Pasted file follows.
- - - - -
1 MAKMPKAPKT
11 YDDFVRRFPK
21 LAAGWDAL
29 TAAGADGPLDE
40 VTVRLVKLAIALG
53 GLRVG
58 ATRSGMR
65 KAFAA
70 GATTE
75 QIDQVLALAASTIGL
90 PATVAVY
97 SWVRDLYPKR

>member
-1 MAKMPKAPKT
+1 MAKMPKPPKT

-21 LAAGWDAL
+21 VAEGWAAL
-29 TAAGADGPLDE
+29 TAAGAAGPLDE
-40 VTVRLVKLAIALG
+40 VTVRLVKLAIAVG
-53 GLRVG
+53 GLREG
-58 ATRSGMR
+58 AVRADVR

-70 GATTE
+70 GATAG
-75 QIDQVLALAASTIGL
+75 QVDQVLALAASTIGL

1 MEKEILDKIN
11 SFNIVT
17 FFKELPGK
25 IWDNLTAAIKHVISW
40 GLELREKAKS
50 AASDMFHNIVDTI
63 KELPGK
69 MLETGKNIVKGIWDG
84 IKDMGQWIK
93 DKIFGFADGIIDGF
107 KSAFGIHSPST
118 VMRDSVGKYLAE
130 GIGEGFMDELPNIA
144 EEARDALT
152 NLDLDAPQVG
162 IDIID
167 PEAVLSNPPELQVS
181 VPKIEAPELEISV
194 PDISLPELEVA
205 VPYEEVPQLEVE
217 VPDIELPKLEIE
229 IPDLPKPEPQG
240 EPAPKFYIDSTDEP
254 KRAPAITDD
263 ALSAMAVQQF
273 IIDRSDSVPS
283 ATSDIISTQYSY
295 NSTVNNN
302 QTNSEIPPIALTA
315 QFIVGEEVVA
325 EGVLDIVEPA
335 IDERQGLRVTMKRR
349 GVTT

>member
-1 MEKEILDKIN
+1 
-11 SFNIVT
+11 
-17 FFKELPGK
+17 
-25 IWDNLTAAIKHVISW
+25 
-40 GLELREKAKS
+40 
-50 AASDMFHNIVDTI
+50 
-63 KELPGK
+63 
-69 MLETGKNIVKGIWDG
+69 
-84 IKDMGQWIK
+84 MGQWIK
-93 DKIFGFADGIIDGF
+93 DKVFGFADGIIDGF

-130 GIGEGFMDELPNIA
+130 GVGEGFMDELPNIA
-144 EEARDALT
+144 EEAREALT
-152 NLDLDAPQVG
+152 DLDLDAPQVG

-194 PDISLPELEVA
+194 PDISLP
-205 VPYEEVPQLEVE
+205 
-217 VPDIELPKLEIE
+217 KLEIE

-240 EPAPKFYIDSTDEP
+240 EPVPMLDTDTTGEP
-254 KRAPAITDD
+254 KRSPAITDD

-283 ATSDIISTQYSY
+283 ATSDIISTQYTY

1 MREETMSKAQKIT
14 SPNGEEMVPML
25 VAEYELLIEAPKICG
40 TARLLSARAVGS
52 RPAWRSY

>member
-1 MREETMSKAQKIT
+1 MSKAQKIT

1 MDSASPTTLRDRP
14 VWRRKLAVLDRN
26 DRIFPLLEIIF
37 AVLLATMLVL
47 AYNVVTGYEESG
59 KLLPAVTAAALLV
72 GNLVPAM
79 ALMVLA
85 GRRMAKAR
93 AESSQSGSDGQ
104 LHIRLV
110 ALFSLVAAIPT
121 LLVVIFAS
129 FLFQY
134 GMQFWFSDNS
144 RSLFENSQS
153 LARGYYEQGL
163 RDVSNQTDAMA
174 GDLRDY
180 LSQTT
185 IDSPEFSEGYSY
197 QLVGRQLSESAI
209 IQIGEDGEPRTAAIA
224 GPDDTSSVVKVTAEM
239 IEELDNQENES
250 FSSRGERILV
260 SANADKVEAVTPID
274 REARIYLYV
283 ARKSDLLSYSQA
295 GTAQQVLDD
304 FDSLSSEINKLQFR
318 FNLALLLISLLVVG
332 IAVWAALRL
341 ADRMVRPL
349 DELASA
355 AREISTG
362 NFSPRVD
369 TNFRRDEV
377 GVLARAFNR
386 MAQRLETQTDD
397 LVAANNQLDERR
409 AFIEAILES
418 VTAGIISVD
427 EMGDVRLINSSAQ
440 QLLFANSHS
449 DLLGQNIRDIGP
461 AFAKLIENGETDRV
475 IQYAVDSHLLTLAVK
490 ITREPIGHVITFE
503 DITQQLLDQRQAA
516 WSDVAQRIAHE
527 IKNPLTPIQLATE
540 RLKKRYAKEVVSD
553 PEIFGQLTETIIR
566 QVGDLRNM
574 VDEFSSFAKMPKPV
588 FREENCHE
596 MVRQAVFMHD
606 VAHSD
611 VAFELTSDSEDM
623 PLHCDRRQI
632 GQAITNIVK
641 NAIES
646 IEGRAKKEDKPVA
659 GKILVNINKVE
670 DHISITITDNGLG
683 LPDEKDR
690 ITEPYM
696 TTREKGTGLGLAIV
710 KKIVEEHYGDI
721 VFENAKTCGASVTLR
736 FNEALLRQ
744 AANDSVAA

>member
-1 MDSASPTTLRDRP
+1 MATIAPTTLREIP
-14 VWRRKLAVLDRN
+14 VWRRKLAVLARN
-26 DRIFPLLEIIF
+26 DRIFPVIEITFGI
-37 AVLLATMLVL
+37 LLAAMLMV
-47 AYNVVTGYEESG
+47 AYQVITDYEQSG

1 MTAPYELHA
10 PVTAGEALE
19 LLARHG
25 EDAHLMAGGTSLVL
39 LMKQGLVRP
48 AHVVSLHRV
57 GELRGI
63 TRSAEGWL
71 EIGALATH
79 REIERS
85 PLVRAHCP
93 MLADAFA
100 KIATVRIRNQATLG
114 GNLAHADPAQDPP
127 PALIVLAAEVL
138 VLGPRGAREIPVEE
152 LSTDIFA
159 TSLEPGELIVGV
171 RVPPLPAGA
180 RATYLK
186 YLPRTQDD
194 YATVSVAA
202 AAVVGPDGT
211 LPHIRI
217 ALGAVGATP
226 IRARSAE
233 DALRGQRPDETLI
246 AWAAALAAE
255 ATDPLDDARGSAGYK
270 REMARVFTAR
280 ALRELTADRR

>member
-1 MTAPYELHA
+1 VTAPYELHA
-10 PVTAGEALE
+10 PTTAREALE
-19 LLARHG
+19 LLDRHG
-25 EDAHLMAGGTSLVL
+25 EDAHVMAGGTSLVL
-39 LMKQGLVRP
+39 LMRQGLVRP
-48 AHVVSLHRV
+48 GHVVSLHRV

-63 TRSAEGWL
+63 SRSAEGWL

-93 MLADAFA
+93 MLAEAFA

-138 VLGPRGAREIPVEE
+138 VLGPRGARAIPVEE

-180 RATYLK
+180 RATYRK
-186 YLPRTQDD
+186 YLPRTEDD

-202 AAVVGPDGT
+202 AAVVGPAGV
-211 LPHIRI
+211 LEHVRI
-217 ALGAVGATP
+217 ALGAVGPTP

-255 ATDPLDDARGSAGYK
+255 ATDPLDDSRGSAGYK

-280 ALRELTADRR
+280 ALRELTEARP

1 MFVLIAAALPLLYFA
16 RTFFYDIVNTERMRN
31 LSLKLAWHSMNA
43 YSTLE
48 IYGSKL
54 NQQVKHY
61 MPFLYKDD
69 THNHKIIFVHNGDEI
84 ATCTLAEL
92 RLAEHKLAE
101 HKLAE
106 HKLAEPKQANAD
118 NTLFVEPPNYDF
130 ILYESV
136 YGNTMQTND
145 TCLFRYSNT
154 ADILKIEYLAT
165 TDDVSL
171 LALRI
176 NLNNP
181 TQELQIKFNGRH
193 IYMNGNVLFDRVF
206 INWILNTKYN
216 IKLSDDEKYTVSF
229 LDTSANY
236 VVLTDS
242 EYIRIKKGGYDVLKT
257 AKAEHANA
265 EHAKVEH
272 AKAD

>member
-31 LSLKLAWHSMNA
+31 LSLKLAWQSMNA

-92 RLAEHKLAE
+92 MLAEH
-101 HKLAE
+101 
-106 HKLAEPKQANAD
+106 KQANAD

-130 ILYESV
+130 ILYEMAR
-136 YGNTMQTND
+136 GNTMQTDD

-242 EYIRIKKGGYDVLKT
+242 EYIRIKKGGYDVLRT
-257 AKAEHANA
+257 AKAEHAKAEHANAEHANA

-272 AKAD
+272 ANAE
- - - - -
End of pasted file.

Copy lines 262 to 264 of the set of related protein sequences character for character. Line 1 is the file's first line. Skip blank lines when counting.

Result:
48 IYGSKL
54 NQQVKHY
61 MPFLYKDD